The State Water Board has contracted the USGS and Lawrence Livermore National Laboratory (LLNL) to implement the Groundwater Ambient Monitoring and Assessment (GAMA) Program. The primary objective of the GAMA Program is to comprehensively assess statewide groundwater quality and gain an understanding about contamination risk to specific groundwater resources. The Groundwater Quality Monitoring Act of 2001 (Sections 10780-10782.3 of the Water Code) resulted in a publicly accepted plan to monitor and assess the quality of all priority groundwater basins that account for over 90 percent of all groundwater used in the state. The plan prioritizes groundwater basins assessment based on groundwater use.

The GAMA Program monitors groundwater from public supply wells for a broad suite of chemicals at very low detection limits, including exotic chemicals such as wastewater chemicals and pharmaceuticals. Monitoring and assessments for priority groundwater basins will be completed every ten years, with trend monitoring every three years. Monitoring reports for data collected in the Region are available at the State Water Board website.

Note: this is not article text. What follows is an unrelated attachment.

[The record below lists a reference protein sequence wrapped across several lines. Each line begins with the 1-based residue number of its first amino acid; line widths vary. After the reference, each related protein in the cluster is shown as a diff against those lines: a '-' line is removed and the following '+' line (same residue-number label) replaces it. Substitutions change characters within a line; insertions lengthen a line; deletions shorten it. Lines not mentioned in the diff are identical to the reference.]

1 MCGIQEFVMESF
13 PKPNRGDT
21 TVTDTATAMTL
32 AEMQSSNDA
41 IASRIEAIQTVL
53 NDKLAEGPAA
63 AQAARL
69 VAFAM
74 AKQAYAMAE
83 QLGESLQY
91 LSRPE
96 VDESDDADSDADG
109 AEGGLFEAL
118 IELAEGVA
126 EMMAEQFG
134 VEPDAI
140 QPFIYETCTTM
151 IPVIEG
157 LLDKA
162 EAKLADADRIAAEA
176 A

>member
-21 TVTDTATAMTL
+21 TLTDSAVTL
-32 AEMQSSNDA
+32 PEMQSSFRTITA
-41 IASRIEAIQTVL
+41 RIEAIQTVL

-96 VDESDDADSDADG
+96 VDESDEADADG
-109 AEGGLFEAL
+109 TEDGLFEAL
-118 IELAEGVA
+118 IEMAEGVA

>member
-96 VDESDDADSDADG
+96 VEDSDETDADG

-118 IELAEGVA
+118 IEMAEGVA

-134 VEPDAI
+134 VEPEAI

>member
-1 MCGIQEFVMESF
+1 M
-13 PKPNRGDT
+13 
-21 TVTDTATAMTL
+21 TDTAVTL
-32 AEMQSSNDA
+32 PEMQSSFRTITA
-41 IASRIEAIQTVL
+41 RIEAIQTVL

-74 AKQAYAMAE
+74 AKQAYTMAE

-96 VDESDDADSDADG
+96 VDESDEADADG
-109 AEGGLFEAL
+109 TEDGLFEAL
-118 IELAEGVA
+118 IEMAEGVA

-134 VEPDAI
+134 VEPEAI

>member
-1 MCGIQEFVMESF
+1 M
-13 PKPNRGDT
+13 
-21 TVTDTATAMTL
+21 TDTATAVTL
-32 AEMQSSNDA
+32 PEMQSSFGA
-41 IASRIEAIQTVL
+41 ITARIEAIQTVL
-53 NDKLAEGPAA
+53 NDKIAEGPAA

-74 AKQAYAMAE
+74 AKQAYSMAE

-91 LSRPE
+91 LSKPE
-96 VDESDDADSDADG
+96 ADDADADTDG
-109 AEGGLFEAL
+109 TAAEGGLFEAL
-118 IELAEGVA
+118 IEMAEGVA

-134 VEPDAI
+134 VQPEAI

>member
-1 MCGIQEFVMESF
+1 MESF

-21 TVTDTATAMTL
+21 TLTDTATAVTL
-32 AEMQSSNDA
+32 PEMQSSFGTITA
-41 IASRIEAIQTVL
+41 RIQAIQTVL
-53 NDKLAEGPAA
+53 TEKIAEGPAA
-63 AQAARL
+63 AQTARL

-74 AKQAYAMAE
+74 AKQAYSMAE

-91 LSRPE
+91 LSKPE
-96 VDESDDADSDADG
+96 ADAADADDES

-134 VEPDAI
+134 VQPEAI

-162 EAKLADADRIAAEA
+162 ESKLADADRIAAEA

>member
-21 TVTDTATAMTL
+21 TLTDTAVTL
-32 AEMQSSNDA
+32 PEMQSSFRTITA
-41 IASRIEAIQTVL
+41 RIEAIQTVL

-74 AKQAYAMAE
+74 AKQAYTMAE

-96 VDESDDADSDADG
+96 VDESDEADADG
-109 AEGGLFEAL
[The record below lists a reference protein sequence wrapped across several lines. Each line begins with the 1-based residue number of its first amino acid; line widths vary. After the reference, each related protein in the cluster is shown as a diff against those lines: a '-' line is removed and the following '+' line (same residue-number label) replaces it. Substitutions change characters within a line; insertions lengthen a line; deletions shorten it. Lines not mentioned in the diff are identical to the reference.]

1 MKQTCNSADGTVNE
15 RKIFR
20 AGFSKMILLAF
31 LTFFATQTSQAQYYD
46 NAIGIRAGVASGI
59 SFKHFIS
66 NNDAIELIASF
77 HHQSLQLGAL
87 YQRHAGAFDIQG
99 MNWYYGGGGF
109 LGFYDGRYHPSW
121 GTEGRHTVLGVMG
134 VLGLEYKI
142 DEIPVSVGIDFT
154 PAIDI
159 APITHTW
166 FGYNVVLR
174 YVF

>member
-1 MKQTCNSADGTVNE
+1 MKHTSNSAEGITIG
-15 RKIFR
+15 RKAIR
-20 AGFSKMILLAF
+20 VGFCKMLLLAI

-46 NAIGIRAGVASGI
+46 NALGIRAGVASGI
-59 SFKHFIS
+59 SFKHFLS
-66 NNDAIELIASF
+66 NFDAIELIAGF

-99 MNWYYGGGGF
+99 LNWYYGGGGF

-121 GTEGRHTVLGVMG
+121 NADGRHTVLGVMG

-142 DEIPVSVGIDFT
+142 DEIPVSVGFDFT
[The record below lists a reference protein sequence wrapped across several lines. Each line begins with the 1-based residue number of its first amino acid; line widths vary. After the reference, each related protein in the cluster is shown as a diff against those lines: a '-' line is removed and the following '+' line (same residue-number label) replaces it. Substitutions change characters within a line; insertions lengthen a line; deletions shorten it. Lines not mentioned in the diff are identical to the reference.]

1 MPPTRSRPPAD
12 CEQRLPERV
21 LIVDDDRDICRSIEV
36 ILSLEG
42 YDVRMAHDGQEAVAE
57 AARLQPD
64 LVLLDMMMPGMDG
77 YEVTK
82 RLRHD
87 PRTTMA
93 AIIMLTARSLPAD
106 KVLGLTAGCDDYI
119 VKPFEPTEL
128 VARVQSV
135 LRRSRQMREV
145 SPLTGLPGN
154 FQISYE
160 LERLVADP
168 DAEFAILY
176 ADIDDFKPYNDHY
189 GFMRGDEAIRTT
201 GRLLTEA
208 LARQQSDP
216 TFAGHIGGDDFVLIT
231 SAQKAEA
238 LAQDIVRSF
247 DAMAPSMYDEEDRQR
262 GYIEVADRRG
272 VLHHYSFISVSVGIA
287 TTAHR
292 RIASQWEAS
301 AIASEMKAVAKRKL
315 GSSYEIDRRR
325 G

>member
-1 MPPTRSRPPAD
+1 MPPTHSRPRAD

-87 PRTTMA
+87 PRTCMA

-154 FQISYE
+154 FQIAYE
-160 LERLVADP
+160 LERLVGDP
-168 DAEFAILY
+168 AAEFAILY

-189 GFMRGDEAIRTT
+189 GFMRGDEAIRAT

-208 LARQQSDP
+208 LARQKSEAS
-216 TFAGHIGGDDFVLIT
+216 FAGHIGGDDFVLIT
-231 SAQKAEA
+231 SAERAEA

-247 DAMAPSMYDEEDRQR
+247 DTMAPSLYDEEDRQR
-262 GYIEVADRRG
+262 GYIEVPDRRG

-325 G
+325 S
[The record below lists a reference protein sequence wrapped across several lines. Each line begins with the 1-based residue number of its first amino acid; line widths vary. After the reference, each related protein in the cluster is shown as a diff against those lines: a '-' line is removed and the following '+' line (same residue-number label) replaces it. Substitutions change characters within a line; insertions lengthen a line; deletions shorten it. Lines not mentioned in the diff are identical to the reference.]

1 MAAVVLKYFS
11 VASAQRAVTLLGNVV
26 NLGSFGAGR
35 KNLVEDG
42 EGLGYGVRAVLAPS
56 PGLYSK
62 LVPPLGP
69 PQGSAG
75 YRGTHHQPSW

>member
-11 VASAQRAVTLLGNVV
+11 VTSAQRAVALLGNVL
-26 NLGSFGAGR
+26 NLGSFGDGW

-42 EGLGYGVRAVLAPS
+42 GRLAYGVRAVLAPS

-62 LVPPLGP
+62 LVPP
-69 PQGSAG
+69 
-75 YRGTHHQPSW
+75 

A second component of the state’s water quality surveillance and monitoring program relates specifically to discharges of pollutants at individual point and nonpoint sources. All entities holding Water Board discharge permits must conduct regular sampling and analysis of waste released to surface and groundwaters. They must also analyze material to be dredged. The specific chemical and physical parameters, types (i.e., toxicity tests, bioaccumulation studies, waste stream sampling, etc.), frequency, and other information requirements are determined on a case-by-case basis according to the nature of the discharge and potential environmental effects. Each permit issued by the Water Board describes the specific compliance monitoring requirements for that permit holder. Monitoring data collected by point source dischargers and nonpoint pollution control programs are used to:

  • Determine compliance with and provide documentation to support enforcement of permit conditions;
  • Support derivation of effluent limitations and wasteload allocations; and
  • Provide information needed to relate receiving water quality to mass emissions of pollutants by dischargers.